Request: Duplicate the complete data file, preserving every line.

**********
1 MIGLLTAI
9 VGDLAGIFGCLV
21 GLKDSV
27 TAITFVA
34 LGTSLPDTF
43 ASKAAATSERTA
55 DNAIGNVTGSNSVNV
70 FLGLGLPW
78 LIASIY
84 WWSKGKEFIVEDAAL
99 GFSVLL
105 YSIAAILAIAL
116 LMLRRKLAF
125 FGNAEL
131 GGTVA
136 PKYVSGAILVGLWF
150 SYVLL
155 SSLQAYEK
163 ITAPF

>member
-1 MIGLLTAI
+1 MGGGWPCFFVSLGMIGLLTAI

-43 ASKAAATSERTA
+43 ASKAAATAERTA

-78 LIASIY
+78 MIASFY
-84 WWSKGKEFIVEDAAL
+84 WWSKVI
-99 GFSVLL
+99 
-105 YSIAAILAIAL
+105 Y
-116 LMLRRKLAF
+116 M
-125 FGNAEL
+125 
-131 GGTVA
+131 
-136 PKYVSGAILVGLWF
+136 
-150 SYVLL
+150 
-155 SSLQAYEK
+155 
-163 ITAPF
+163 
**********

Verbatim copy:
1 MIGLLTAI
9 VGDLAGIFGCLV
21 GLKDSV
27 TAITFVA
34 LGTSLPDTF
43 ASKAAATSERTA
55 DNAIGNVTGSNSVNV
70 FLGLGLPW
78 LIASIY
84 WWSKGKEFIVEDAAL
99 GFSVLL
105 YSIAAILAIAL
116 LMLRRKLAF
125 FGNAEL
131 GGTVA
136 PKYVSGAILVGLWF
150 SYVLL
155 SSLQAYEK
163 ITAPF

>member
-1 MIGLLTAI
+1 MGGGWPCFFVSLGMIGLLTAI

-43 ASKAAATSERTA
+43 ASKAAATAERTA

-78 LIASIY
+78 MIASFY
-84 WWSKGKEFIVEDAAL
+84 WWSKVI
-99 GFSVLL
+99 
-105 YSIAAILAIAL
+105 Y
-116 LMLRRKLAF
+116 M
-125 FGNAEL
+125 
-131 GGTVA
+131 
-136 PKYVSGAILVGLWF
+136 
-150 SYVLL
+150 
-155 SSLQAYEK
+155 
-163 ITAPF
+163 